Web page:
A request made by Google to the French privacy regulator for letting go of the ruling of implementing the ‘Right to be Forgotten’ rule on not just European domain names, but all Google websites was rejected. A loophole has to be closed by the search engine giant because of the decision as last year, a judgement made by the European Union had been defeated by researchers exploiting this loophole. In May 2014, the Right to be Forgotten was recognized by the CJEU, which gave people the authority to ask search engines to remove certain links from search results of their names.
A Spanish lawyer had triggered the CJEU case when he had asked Google not to provide links of an old announcement in the local newspaper concerning the auction of his property for debt repayment ordered by the court if a search was conducted on his name. While human nature may soon forget someone’s drunken antics or a long tax debt, search engines can provide everyone with details of these events within seconds. The right to be forgotten rule doesn’t indicate that these tidbits are removed completely. For instance, in the Spanish case, the court said that the announcement should be made difficult to unearth rather than erasing it altogether.
This exception is to be made in the public interest as people should be able to get evidence of the past misdeeds of politicians or other important individuals. The Silicon Valley giant complied with the ruling and certain results were removed when requests were made for searches pertaining to Google.co.uk, Google.fr and other European websites. In fact, it also provided an online tool for making it easier for people to request the search engine to remove their links. However, these links were still displayed by the firm on Google.com. Thus, this was basically a way around the ruling and people could still obtain uncensored results.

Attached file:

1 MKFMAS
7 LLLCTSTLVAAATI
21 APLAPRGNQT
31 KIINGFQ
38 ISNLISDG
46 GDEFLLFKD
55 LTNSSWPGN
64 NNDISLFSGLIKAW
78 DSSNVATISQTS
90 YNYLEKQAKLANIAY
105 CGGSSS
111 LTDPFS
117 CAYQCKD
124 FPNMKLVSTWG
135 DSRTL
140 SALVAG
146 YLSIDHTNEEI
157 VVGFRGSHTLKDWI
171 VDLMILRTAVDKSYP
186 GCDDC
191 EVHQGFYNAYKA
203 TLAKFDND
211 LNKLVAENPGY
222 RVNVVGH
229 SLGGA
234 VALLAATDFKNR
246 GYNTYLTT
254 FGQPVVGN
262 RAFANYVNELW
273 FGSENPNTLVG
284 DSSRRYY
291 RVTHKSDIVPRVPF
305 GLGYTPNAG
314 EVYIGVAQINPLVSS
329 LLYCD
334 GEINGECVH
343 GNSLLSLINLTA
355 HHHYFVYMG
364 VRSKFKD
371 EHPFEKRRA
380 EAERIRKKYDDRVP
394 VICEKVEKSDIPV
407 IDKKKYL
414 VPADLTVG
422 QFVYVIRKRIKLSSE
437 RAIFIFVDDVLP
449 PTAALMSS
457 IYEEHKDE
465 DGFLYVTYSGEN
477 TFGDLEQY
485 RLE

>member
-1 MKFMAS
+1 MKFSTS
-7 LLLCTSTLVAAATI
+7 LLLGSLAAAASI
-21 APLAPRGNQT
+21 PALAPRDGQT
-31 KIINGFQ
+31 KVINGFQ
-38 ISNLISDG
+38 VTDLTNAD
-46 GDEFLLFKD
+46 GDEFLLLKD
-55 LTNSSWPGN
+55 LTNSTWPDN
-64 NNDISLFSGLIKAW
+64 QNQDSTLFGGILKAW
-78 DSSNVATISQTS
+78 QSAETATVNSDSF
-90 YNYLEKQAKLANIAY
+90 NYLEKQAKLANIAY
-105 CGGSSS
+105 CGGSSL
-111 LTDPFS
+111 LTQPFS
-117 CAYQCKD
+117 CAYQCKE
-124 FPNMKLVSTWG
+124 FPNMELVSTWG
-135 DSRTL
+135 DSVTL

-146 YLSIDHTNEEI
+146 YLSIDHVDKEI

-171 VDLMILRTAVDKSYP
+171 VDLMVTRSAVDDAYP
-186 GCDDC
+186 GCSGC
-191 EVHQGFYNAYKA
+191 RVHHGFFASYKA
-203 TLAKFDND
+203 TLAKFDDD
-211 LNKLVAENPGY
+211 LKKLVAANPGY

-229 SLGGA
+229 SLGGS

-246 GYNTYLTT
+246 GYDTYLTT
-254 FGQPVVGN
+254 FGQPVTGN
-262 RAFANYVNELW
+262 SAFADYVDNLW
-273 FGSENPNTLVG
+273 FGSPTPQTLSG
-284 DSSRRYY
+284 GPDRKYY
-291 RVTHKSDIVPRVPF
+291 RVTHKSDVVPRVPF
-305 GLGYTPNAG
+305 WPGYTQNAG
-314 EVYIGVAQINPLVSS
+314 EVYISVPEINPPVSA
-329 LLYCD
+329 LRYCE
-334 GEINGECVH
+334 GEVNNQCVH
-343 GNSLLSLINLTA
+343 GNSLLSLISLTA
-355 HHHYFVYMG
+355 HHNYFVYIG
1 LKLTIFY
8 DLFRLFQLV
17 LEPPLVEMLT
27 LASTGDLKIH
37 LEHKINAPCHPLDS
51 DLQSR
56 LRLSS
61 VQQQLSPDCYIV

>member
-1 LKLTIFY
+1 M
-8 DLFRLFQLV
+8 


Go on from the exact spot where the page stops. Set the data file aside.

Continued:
The privacy watchdog in France, the French National Commission on Computing and Liberty (CNIL) was annoyed due to this loophole and ordered Google to erase the disputed links from all its websites in May. Tens of thousands of requests have been set to the search engine from French citizens for forgetting their search results. An informal appeal was filed by Google in July opposing the order. The company argued that it was against the public’s right for information and also stretched the French law beyond the country’s borders.
However, this request was turned down by CNIL as it said that the numerous domain names of the websites led to the same fountain of information so it would be easy to circumvent the right to be forgotten rule. It also said that they weren’t going against jurisdiction as it is just asking companies to adhere to European law when providing their services. Nonetheless, there isn’t much pressure on the search giant to comply with this ruling and even now the CNIL is simply threatening to report Google indicating that the national privacy regulators don’t really have a lot of power.